A clean contact lens is the core behind keeping your eye healthy. If you wash your hands very consciously and then rub & rinse the lenses gently, even after that, there is scope for the pathogens to grow in a dirty contact lens case. Even after using contact lenses safely, millions of people carry a risk of eye infection due to following reasons:
- Using extended-wear lenses
- Quantity of exchanged tear getting reduced under the lens
Risk of infection varies somewhat depending on the type of contact lens. Single-use daily disposable lenses are the safest type of soft contact lens, in terms of reducing the risk of infection. Rigid gas permeable lenses are a safer alternative than any type of soft contact lens. Your ophthalmologist can help you decide which type of lens is right for you. Regardless of the type, you decide on, proper care of the lenses is essential to eye health.
Therefore, for the sake of your precious eyes, we would like to suggest you to follow the instructions mentioned below which have been developed in partnership by the American Academy of Ophthalmology, the Contact Lens Association for Ophthalmologists, the Cornea Society and the American Society of Cataract and Refractive Surgery:
- Wash your hands with liquid soap and water before applying or removing your contact lenses, including when you open or close the lens storage case. Then rinse and dry them with a lint-free towel.
- During cleaning, rub your contact lenses with your fingers, then rinse the lenses with solution before soaking them. This “rub and rinse” method is considered by some experts to be a superior method of cleaning, even if the solution you are using is a “no-rub” variety.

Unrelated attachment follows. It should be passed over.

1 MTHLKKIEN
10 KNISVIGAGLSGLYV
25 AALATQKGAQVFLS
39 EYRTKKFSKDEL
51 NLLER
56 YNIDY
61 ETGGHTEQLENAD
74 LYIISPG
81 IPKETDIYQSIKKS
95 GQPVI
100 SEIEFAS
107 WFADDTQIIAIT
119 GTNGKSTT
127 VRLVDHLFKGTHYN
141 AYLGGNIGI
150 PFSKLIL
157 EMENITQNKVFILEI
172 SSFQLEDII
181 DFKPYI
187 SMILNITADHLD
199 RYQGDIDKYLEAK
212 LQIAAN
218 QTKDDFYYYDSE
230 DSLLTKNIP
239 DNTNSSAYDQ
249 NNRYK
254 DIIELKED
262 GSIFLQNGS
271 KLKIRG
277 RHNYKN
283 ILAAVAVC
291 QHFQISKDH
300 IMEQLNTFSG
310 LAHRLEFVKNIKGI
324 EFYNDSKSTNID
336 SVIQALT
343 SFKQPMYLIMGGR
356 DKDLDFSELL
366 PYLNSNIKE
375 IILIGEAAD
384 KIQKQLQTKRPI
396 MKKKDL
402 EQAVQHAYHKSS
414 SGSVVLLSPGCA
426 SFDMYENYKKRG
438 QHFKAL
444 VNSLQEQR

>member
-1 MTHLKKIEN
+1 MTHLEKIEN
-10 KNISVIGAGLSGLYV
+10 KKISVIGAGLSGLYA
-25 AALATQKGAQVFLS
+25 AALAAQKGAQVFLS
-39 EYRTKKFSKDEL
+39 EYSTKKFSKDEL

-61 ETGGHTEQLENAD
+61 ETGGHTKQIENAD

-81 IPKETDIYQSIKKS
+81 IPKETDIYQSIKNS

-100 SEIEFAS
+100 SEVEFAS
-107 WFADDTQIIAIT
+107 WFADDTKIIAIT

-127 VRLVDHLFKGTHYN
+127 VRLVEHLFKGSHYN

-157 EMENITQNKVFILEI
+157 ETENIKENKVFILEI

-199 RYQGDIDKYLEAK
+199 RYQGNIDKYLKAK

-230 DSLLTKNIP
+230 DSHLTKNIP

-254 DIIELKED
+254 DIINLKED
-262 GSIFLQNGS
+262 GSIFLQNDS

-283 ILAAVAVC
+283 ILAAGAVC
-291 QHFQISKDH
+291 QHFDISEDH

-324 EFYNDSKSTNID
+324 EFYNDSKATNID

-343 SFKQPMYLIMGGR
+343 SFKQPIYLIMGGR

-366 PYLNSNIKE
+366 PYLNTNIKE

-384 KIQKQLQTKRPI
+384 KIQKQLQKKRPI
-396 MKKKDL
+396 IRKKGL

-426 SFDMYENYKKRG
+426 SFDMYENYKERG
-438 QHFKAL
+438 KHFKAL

- Rinse the contact lens case with fresh solution — not water. Then leave the empty case open to air dry.Discard used solution immediately after removing your lenses from the case each day.
- The contact lens should be kept clean and we would like to suggest you to replace it regularly, at least every three months. Lens cases can be a source of contamination and infection.
- Do not use cracked or damaged lens cases.
- Old or ‘top-off’ the solution should not be re-used in your lens case.
- Contact lens solution should not be transferred into smaller travel-size containers. This can affect the sterility of the solution, which can lead to an eye infection.
- Do not allow the tip of the solution bottle to come in contact with any surface, and keep the bottle tightly closed when not in use.
- Always consult the instructions for the lenses or the contact lens solution to determine if re-disinfecting the lenses is appropriate before you wear lenses which were stored in the case for an extended period of time. If the lenses were stored for more than 30 days, then just DO NOT wear them without re-disinfecting.
- If you use contact lenses sporadically then you should consider using single-use daily disposable lenses.
- Try to make contact with water as less as possible even if you are going into a hot tub or removing lenses.
- The contact lenses should neither rinse with nor store in water (tap or sterile water).
- Saliva is not a recommended solution to wet the lenses.